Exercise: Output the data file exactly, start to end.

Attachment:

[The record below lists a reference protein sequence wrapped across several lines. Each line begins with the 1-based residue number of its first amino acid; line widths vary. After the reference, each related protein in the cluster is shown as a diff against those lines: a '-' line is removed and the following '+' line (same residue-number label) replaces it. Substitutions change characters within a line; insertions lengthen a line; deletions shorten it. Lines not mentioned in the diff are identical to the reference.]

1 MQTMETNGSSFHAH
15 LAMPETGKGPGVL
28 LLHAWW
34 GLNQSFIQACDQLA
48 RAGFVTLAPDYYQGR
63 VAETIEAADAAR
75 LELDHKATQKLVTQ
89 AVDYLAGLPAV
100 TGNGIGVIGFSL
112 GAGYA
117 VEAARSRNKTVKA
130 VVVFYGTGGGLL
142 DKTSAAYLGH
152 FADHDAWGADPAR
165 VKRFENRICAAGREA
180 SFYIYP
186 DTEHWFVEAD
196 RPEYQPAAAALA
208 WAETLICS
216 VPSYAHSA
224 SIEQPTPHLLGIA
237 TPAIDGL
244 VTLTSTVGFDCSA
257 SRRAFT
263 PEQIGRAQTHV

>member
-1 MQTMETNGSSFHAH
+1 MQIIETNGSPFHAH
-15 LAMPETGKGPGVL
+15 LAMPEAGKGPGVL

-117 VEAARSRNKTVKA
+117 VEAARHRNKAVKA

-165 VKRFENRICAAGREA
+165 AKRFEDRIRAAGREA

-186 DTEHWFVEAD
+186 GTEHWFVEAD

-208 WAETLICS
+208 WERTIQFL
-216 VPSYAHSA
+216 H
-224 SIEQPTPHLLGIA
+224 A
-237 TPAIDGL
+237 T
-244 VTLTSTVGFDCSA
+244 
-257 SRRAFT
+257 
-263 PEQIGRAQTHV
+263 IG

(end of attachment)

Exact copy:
[The record below lists a reference protein sequence wrapped across several lines. Each line begins with the 1-based residue number of its first amino acid; line widths vary. After the reference, each related protein in the cluster is shown as a diff against those lines: a '-' line is removed and the following '+' line (same residue-number label) replaces it. Substitutions change characters within a line; insertions lengthen a line; deletions shorten it. Lines not mentioned in the diff are identical to the reference.]

1 MQTMETNGSSFHAH
15 LAMPETGKGPGVL
28 LLHAWW
34 GLNQSFIQACDQLA
48 RAGFVTLAPDYYQGR
63 VAETIEAADAAR
75 LELDHKATQKLVTQ
89 AVDYLAGLPAV
100 TGNGIGVIGFSL
112 GAGYA
117 VEAARSRNKTVKA
130 VVVFYGTGGGLL
142 DKTSAAYLGH
152 FADHDAWGADPAR
165 VKRFENRICAAGREA
180 SFYIYP
186 DTEHWFVEAD
196 RPEYQPAAAALA
208 WAETLICS
216 VPSYAHSA
224 SIEQPTPHLLGIA
237 TPAIDGL
244 VTLTSTVGFDCSA
257 SRRAFT
263 PEQIGRAQTHV

>member
-1 MQTMETNGSSFHAH
+1 MQIIETNGSPFHAH
-15 LAMPETGKGPGVL
+15 LAMPEAGKGPGVL

-117 VEAARSRNKTVKA
+117 VEAARHRNKAVKA

-165 VKRFENRICAAGREA
+165 AKRFEDRIRAAGREA

-186 DTEHWFVEAD
+186 GTEHWFVEAD

-208 WAETLICS
+208 WERTIQFL
-216 VPSYAHSA
+216 H
-224 SIEQPTPHLLGIA
+224 A
-237 TPAIDGL
+237 T
-244 VTLTSTVGFDCSA
+244 
-257 SRRAFT
+257 
-263 PEQIGRAQTHV
+263 IG